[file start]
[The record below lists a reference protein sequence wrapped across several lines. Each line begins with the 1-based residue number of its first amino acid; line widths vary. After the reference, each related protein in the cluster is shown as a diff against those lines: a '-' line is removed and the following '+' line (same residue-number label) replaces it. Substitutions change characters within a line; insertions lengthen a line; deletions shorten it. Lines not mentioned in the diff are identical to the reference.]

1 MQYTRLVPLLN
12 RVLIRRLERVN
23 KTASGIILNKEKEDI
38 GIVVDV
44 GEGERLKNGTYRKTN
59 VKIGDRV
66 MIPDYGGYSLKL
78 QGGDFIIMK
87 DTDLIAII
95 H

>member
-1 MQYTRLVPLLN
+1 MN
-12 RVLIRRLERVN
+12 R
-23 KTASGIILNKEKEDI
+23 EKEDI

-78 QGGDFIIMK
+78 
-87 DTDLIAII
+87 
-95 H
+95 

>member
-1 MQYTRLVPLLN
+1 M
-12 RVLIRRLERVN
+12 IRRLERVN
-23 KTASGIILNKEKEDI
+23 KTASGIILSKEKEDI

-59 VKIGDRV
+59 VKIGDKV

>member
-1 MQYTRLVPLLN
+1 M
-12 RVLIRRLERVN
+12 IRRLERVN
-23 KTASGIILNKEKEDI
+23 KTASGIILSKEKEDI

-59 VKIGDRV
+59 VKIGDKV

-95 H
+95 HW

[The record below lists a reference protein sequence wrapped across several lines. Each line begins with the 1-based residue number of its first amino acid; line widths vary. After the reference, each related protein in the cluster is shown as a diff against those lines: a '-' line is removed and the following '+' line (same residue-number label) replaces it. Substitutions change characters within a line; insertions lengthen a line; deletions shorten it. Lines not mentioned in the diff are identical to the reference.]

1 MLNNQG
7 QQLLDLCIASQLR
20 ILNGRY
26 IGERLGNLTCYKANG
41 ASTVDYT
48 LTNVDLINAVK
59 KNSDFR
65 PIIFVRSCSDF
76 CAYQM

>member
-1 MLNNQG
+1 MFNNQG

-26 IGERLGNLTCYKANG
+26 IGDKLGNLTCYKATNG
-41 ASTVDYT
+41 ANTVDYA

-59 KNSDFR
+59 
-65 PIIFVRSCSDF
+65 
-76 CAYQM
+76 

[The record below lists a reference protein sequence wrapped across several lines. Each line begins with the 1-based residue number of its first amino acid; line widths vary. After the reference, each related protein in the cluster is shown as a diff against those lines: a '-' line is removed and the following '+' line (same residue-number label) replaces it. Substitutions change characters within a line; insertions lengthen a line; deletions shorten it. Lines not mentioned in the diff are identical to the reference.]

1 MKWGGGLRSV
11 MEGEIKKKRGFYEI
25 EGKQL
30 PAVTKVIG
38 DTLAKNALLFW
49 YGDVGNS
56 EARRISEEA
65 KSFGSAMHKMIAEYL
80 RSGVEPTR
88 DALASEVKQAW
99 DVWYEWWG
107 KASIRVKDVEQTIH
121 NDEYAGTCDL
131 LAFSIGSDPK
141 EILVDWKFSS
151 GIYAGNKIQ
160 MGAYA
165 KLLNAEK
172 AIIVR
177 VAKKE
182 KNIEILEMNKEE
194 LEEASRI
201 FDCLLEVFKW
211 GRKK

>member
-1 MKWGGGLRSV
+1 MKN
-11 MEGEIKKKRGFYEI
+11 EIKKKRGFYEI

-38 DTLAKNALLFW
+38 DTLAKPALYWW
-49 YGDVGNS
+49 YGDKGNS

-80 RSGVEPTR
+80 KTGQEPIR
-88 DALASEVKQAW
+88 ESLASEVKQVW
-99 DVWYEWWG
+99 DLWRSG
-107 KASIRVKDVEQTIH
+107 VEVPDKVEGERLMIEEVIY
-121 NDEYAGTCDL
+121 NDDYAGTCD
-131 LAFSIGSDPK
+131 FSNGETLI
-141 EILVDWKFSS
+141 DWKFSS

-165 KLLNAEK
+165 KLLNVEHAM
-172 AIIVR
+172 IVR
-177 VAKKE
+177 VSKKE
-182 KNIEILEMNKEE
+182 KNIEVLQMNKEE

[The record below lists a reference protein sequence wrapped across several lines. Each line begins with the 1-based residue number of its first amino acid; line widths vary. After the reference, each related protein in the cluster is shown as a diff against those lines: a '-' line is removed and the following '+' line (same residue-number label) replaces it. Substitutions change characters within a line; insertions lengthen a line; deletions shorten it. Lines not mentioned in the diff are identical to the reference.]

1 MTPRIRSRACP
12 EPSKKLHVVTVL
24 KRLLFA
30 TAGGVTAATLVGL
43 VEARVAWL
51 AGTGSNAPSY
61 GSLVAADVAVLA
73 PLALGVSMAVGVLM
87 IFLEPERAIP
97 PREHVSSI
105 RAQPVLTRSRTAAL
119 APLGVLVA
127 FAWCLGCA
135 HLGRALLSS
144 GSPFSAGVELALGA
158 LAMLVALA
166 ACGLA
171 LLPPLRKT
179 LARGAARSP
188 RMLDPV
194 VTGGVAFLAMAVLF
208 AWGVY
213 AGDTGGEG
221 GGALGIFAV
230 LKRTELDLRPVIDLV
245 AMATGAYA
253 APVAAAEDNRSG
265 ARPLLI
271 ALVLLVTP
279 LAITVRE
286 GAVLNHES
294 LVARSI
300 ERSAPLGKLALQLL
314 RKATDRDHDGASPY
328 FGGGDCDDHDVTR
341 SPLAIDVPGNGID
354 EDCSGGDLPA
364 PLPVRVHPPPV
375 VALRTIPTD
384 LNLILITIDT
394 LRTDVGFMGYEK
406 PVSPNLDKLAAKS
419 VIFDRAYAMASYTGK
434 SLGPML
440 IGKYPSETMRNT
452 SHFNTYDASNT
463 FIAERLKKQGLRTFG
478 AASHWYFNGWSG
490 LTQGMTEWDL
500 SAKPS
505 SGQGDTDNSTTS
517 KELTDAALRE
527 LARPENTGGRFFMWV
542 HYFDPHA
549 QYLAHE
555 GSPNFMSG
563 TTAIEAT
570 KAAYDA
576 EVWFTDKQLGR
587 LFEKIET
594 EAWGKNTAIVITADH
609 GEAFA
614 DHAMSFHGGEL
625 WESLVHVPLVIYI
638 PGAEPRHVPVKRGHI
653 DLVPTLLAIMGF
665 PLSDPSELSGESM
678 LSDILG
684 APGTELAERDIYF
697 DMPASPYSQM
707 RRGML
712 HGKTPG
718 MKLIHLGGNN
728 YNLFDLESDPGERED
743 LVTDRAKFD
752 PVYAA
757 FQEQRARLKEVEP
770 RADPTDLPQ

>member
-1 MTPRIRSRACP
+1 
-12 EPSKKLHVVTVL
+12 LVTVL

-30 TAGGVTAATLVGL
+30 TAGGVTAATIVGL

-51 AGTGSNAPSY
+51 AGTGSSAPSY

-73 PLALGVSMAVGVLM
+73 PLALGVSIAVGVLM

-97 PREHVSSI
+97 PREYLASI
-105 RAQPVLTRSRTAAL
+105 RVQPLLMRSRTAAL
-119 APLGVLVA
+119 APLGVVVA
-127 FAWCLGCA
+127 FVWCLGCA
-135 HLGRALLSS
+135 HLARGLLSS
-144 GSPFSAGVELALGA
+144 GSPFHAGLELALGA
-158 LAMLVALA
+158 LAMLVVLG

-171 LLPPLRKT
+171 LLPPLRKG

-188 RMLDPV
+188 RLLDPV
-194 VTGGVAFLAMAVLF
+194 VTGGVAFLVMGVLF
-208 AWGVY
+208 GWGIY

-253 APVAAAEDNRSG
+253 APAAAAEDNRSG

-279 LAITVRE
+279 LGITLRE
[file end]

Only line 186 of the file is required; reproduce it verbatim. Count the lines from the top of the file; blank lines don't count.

609 GEAFA